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Playwright Richard Nelson shows how a thoughtful script and superb actors can make for an hour of online drama that is touching, funny, and deeply satisfying in 'What Do We Need to Talk Abou…
Get comfortable, turn off the lights, use headphones and give the screen the same attention you would 'the real thing.'
After you've finished streaming some favorite musicals or plays from the comfort of your home, consider these ways of supporting out-of-work actors and theaters that have been forced to clos…
This Bob Dylan jukebox musical is an interesting experiment in historical mood-setting, but it suffers from too many characters and plot lines.
This spring on and Off Broadway, the best shows are revivals and memory plays, presenting a window into the past—and maybe also the future.
Despite vibrant acting and intimate scenes, the narrative threads sag in the second half of this coming-of-age drama.
Ruth Negga's must-see turn as Hamlet is so fresh, capturing an essential quality of the melancholy Dane that too many others have lacked.
Rose Byrne and Bobby Cannavale face off in a modern rewrite of the Greek tragedy at BAM.
Although it takes place during World War II, the racism at the heart of this revival feels very relevant today.
Heroes peered into the murk and found the white gaze staring back at us.
15 ways to get seats for $40 or less to opera, dance, theatre, music, and more.
Despite the talent of Laura Linney, this inert monologue drags.
An uprising that starts in a small Massachusetts town takes over the country in Richard Maxwell's 'Queens Row.'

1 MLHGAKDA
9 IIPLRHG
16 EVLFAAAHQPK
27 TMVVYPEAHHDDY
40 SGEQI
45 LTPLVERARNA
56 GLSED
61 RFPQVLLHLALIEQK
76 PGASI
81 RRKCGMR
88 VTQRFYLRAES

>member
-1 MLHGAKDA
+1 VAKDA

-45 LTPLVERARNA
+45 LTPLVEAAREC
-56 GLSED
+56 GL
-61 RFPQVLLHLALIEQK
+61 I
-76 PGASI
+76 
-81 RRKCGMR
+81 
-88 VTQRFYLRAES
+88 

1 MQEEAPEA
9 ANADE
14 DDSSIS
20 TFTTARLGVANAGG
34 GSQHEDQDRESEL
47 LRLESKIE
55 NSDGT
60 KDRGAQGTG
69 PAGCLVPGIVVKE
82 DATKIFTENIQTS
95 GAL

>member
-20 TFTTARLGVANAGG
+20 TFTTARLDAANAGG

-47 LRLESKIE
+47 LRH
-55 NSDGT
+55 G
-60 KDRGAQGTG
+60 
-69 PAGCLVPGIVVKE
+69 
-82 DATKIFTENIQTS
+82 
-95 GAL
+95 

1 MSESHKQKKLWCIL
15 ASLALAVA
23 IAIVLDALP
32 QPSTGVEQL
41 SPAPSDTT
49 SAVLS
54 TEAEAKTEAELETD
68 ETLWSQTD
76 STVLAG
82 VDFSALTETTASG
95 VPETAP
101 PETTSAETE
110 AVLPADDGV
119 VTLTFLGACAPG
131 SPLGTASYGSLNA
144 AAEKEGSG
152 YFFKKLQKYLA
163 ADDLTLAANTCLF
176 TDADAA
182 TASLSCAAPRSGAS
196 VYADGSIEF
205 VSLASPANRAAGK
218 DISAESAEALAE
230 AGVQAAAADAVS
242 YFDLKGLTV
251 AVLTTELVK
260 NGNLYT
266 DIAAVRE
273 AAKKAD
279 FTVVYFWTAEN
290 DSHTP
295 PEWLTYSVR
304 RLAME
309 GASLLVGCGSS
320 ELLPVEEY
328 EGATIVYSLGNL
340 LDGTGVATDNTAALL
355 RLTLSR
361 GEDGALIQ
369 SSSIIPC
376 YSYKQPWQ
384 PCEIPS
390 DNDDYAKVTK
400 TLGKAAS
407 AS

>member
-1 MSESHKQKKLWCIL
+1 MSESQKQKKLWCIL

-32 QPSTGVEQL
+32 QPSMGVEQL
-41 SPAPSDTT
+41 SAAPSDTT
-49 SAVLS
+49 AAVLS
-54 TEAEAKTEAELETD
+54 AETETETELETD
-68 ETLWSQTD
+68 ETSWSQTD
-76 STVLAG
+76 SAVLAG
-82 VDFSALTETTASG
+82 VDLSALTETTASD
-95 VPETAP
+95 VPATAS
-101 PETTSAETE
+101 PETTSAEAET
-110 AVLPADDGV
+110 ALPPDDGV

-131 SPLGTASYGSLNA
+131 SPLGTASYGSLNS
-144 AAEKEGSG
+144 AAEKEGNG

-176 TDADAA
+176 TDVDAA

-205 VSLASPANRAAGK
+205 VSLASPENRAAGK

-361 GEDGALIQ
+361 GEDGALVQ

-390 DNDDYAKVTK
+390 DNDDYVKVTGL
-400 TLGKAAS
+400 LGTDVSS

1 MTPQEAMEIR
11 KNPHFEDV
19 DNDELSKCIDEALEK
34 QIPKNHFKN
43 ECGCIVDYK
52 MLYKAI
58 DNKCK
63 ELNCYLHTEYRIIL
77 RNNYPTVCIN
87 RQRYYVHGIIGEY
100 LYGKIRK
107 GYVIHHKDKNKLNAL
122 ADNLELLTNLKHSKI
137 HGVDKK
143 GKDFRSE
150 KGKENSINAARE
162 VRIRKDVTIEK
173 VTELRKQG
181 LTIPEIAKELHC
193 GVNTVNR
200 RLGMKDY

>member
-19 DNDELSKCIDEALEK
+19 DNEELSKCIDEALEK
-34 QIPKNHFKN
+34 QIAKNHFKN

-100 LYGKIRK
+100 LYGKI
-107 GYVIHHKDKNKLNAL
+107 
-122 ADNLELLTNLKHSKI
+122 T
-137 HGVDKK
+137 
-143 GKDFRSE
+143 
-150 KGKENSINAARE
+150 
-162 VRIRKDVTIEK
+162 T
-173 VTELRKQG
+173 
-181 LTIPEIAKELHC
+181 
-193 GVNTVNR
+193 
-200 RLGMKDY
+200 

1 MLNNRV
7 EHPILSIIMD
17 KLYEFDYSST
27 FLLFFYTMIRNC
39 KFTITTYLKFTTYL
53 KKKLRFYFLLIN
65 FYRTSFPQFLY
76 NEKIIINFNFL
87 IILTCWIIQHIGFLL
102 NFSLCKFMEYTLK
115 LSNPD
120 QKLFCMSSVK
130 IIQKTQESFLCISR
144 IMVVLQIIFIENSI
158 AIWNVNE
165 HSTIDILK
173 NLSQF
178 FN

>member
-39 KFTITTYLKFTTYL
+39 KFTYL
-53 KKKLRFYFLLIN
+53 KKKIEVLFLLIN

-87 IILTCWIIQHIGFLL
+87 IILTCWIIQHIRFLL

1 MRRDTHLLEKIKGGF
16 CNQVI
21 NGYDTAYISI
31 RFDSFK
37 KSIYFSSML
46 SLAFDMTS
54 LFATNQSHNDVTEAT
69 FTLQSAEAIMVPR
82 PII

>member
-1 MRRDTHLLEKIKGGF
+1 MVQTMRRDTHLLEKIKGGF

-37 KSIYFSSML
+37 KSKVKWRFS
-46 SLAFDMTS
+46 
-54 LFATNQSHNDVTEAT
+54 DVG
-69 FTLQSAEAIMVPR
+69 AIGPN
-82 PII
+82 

Based on John Carney's '80s-set film from 2016, 'Sing Street' makes a leaden, uninspired Off Broadway debut.
'The Thin Place' is a welcome appearance of Hnath the creepy fabulist, the haunted magician who revels in the uncanny and liminal.
An obscure German drama about guilt and mob mentality is the latest play to take on the test of filling the Armory's massive space.
Stephen Adly Guirgis new work is messy, crude and puts the characters through hell – in all the best ways.
Diablo Cody weaves the songs of Alanis Morissette's 1990s megahit into jukebox musical that tries to harness the power of its source material.
Just try to leave the theater with dry eyes.
Kristin Chenoweth’s combination of sensuality and chastity is in full force.
Adrienne Warren, playing Tina Turner, is deserving of applause, but the show around her borders on sacrilege of a living goddess.
An amalgam of dance, concert and TED Talk, the sweet, quirky piece comes across as David Byrne’s literal brainchild.
Mary-Louise Parker plays a solitary Yale fiction professor who develops a relationship with a first year student. But it doesn't lead where you might think.
For all its wit, structural sophistication, and still-resonant political punch, 'Soft Power' is probably still too weird and freethinking to convert the masses.
A story of one man's toxic masculinity and the humiliating wake-up call he needed.
At times it's overwritten, easily distracted and a bit glib, but for what he manages to do, Jeremy O. Harris deserves a standing ovation.
Despite the fact that it keeps you guessing as to what s real or not, this play fails to achieve any dramatic intrigue.
Tears spring to eyes, pauses drag too long, recalling a limp episode of couples therapy.
From the Broadway run of Jeremy O. Harris’ 'Slave Play' to a musical set to Alanis Morissette songs, here's what you should be getting tickets for this fall.
This jukebox musical's title may imply speed and drama, but that's exactly what's lacking in 'Bat Out of Hell.'